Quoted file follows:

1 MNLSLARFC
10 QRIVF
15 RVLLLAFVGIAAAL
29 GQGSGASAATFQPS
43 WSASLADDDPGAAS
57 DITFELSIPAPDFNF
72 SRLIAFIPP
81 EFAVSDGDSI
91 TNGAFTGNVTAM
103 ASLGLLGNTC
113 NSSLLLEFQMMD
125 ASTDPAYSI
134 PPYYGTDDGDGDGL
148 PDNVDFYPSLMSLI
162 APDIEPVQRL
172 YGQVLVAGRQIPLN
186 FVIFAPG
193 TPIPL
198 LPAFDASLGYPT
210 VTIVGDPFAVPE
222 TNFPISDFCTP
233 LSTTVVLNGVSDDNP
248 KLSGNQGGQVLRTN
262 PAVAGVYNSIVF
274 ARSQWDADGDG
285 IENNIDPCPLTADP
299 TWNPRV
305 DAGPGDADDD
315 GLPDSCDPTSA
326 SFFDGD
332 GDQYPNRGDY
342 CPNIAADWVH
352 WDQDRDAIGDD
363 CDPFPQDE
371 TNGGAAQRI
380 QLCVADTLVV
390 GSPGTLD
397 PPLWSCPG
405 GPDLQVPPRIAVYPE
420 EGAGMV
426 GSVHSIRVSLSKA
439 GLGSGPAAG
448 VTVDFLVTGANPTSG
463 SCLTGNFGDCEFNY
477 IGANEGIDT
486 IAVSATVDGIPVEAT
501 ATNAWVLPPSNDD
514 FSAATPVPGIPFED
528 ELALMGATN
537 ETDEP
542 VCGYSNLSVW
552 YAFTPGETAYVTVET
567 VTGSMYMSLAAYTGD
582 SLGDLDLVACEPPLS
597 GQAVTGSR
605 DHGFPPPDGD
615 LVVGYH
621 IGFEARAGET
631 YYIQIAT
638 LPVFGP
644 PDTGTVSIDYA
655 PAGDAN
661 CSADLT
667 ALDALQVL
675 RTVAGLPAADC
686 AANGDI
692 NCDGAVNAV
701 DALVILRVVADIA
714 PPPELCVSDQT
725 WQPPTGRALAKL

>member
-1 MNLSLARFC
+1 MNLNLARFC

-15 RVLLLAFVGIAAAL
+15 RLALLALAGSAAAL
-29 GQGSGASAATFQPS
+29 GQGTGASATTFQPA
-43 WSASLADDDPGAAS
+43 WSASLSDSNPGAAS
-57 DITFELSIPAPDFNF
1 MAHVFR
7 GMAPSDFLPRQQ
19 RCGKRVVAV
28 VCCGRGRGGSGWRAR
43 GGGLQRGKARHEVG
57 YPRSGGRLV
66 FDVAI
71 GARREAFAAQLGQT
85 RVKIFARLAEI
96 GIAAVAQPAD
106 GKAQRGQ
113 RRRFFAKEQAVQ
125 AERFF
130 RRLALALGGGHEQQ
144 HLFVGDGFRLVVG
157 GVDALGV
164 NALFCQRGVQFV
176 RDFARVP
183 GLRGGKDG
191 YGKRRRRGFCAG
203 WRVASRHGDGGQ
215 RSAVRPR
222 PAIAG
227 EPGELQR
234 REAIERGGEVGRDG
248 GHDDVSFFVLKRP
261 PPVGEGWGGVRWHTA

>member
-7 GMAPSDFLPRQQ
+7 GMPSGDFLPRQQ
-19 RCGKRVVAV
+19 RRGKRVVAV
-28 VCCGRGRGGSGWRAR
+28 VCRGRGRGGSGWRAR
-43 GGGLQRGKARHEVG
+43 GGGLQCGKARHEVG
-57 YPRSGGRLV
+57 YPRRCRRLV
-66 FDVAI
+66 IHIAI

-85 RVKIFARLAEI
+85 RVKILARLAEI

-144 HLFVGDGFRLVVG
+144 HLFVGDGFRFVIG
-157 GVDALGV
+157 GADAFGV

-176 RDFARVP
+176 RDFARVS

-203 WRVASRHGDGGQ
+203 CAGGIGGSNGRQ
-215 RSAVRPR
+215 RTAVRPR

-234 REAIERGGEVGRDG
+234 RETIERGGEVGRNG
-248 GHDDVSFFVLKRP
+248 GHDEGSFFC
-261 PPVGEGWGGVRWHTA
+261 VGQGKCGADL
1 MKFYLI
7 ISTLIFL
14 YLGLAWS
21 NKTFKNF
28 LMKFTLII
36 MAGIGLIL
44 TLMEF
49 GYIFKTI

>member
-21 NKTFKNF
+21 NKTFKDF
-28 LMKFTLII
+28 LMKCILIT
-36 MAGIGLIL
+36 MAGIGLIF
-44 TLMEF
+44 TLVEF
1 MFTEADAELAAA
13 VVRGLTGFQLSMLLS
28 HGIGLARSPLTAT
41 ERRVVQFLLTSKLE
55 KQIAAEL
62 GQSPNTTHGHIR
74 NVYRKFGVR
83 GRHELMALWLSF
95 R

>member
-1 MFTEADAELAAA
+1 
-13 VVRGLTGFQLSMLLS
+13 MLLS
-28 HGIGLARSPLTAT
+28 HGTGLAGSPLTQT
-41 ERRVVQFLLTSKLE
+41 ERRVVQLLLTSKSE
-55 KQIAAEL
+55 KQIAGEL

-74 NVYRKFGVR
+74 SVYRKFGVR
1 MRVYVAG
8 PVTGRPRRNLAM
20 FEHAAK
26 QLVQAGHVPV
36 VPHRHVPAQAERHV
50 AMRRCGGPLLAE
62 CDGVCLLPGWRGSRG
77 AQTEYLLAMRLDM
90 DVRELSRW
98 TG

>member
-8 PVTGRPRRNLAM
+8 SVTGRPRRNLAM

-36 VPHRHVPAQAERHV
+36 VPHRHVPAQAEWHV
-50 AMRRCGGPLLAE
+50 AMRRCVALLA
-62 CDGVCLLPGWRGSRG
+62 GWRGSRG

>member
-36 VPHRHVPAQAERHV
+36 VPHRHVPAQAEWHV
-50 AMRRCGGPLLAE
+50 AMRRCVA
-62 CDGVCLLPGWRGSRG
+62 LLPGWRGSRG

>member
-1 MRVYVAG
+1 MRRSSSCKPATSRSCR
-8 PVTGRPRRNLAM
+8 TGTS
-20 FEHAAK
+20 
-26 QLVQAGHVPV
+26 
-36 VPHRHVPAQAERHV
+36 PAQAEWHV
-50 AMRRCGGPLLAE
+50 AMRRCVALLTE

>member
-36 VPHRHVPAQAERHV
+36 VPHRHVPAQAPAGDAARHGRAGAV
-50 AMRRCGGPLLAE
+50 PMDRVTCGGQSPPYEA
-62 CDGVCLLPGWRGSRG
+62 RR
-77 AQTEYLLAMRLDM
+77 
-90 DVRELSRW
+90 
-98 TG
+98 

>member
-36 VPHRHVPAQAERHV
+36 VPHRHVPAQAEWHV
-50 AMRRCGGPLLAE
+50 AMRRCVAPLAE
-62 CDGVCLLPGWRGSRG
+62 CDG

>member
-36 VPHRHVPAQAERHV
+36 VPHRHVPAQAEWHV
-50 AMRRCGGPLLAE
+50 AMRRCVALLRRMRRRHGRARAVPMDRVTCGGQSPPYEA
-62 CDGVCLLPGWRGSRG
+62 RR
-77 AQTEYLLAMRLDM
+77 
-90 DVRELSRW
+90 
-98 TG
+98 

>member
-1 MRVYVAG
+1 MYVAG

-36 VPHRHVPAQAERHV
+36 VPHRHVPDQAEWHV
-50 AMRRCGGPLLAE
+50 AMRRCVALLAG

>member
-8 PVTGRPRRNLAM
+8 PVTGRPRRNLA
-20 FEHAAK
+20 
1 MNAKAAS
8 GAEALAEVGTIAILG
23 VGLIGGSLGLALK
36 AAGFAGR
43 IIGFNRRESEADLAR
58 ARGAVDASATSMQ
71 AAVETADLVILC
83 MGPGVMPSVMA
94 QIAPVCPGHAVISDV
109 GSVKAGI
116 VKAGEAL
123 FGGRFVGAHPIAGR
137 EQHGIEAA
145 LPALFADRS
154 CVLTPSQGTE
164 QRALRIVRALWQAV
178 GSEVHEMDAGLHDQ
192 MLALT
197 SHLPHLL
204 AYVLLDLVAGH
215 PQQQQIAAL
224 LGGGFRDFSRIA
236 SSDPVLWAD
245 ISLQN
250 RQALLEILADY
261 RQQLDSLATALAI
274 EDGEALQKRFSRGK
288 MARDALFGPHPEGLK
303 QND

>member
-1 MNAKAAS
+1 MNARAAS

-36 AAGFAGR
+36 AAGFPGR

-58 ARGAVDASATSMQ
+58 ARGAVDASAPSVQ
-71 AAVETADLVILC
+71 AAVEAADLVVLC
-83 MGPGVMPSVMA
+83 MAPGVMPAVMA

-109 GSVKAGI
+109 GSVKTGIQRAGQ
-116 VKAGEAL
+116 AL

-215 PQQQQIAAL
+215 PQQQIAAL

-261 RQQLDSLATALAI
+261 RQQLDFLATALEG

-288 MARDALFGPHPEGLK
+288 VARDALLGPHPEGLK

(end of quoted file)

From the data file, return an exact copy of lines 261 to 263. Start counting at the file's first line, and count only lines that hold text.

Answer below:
+20 
1 MNAKAAS
8 GAEALAEVGTIAILG